Many Western countries, and especially Germany, would be delighted to see Russia offer them an excuse to ease sanctions. They have companies suffering from interruption of business and fear the disruption of gas supplies. The “capitalists” of the USA will make them share the pain. As Republicans gain sway on Capitol Hill, there will be no let up in the hard line. They want to force Russia to leave the Ukraine. Meanwhile, Putin raises the stakes and creates an impression of massive threat. His (unadmitted) troop incursions in to the sliver of Ukraine held by Russian supporting rebels is accompanied by insidious rhetoric about creating land bridges to the Crimea and inventions of “historic” territories as "New Russia". He talks of protecting Russian speakers in all the ex-Soviet bloc states and reinforced that by making a treaty with Abkhazia, the break-away province of Georgia. The message – there’s nothing you can do about it. There are chinks of light. The sanctions, compounded by lower oil prices, hurt. Russia wants its warships too. Because Putin has used misinformation masterfully and denied the presence of Russian troops in Ukraine, he could withdraw without losing face at home. He will need assurance that NATO will not seduce Kiev to its ranks. But no lifting by Jan.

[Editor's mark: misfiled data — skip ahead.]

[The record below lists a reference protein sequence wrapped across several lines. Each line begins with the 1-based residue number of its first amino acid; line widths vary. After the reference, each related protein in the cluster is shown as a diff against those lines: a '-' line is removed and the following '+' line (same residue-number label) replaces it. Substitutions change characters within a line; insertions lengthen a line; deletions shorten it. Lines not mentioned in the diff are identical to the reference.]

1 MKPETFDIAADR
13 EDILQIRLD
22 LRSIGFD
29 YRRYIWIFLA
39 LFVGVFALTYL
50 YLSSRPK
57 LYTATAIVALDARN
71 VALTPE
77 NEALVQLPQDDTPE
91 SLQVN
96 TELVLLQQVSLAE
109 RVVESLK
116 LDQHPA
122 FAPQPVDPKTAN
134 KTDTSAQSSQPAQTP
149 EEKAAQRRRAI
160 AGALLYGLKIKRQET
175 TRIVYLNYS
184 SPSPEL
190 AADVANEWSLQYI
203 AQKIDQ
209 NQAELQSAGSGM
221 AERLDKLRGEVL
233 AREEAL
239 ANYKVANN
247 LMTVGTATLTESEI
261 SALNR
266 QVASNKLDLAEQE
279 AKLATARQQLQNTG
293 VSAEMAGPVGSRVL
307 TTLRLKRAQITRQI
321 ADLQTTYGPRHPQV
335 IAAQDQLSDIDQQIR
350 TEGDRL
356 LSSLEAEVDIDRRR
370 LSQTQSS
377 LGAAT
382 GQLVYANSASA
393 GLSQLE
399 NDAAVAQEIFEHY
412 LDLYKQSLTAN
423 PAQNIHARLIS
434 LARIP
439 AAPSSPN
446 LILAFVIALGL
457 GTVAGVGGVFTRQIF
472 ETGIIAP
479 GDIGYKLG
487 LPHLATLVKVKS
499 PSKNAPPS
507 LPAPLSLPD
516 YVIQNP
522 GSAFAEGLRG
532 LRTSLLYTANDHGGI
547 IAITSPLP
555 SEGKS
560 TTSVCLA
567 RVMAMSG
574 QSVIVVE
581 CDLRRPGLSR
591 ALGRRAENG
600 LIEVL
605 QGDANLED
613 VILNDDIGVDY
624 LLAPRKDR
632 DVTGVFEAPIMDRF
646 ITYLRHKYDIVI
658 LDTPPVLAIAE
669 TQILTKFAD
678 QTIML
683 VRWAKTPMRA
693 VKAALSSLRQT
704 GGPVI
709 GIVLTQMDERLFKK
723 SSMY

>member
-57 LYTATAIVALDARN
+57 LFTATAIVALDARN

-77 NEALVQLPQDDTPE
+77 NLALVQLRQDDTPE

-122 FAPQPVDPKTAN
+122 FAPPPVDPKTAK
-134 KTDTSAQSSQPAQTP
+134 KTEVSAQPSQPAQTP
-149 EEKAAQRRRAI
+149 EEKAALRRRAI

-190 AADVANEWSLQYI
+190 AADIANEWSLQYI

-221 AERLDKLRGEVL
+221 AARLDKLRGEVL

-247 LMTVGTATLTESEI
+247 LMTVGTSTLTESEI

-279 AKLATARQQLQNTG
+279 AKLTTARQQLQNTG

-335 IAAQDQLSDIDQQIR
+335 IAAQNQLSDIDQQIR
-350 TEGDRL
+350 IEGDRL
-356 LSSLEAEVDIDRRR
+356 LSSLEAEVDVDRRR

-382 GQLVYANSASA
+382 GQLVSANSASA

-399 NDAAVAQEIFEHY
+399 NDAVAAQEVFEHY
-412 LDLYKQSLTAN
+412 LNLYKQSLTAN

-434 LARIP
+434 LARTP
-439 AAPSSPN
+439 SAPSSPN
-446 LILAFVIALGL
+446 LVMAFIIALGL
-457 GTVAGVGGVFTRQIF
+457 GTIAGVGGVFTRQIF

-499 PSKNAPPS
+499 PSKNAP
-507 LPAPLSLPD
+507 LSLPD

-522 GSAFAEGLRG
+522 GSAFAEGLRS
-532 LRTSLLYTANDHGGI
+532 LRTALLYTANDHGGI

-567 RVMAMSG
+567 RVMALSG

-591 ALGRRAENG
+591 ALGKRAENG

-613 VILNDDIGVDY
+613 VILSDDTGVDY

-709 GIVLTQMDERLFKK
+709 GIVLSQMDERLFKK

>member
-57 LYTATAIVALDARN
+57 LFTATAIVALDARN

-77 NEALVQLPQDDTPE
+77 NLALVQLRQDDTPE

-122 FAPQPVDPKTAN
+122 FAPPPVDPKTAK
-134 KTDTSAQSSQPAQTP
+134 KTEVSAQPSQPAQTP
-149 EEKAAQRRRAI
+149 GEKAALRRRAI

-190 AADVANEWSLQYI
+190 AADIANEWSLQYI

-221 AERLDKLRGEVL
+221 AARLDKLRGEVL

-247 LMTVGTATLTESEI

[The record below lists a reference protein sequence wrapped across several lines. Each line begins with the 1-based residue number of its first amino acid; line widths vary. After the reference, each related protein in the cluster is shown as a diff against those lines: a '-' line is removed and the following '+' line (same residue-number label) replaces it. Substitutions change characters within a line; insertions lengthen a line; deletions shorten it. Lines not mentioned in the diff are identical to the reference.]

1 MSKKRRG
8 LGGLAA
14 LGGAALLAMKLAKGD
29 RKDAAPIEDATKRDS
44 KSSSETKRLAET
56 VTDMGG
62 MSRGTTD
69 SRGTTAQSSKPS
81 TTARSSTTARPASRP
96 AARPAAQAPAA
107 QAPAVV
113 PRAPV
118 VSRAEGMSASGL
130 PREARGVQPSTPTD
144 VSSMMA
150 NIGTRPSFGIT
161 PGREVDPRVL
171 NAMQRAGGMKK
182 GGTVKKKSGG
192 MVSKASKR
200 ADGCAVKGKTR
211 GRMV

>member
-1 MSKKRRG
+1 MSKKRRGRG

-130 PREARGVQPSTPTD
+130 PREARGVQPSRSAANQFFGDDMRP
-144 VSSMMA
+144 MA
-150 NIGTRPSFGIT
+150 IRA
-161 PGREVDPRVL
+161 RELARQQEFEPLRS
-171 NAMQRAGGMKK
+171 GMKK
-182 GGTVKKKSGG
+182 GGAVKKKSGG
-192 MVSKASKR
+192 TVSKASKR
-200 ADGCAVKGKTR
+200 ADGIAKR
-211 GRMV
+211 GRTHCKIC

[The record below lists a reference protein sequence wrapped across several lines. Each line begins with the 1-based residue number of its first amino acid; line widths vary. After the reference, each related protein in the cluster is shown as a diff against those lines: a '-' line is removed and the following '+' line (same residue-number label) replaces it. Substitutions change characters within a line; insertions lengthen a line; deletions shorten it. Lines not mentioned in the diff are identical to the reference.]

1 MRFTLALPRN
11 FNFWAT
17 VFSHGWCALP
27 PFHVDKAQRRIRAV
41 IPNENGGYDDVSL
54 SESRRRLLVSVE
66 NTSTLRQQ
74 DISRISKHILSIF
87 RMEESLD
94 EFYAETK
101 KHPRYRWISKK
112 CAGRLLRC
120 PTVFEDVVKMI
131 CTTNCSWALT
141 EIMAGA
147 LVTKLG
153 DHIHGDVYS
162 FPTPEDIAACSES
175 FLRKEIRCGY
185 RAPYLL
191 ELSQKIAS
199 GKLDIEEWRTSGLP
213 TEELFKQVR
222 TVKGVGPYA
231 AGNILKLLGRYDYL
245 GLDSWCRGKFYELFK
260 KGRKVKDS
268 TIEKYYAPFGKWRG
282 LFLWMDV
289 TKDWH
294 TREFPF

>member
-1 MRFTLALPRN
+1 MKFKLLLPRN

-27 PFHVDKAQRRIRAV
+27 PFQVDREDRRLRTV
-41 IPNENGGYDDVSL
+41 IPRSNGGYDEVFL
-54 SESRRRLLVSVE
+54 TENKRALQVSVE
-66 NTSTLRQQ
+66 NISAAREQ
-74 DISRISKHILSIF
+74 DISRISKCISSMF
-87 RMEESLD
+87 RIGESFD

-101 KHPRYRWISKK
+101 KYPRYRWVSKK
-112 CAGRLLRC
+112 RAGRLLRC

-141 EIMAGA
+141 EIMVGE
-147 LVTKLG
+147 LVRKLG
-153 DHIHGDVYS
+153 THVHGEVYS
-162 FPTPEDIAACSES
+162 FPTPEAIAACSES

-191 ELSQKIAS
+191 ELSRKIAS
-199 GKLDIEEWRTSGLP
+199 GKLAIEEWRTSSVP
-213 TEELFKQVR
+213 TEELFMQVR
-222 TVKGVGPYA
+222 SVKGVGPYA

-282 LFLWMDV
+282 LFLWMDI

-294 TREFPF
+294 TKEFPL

Answer: No

Selected Expert Answer from John Karslake:
It is more likely that sanctions will be extended, given the belligerent rhetoric and continued fighting in Eastern Ukraine. The USA will feel it needs to keep the pressure on Putin. Sanctions are unlikely to work though, without some diplomatic concessions that allow Russia to withdraw without losing face. Russia denies having troops in Ukraine, so pulling out can be done without fuss. The USA and Nato needs to agree to leaving Ukraine in Russia's sphere, out of Nato and as a strong trading partner. The West must also provide Ukraine with the finances to mitigate the blow. In return, Russia should desist from any new territorial ambitions in Ukraine and guarantee to respect the Baltic states. There' is little sign that we are any where near fulfilling any of these conditions yet or that the dialogue is open. A resolution may be achieved over the course of the next year, with business pressure on Putin to re-establish profitable links with the West. Putin is not easily swayed by such considerations but a weaker oil price could force his hand. That is a longer timescale. I cannot see the USA lifting any sanctions by the end of January.

Outcome: No

Comment on outcome from Mettletest Panellist:
As Adrian Stones predicted, the American Administration is taking a tougher line over Ukraine and now debating whether to arm the government forces in response to perceived Russian escalation. With fierce battles, rising civilian casualties and the Ukrainian government forces buckling, France and Germany are now on a desperate mission to avoid all-out war. The prospect of sanctions being lifted seem as far away as ever. Sanctions are hurting the Russian economy and oil price falls even more so but they appear to be having no effect on changing Putin's stance on the Ukraine, their main goal. Nor, with his well managed control of the media, does he seem to be losing public support. Reuters states "Russian opinion polls show 70 percent think the government should continue its policies regardless of sanctions even though at least that many say they've been hurt by them."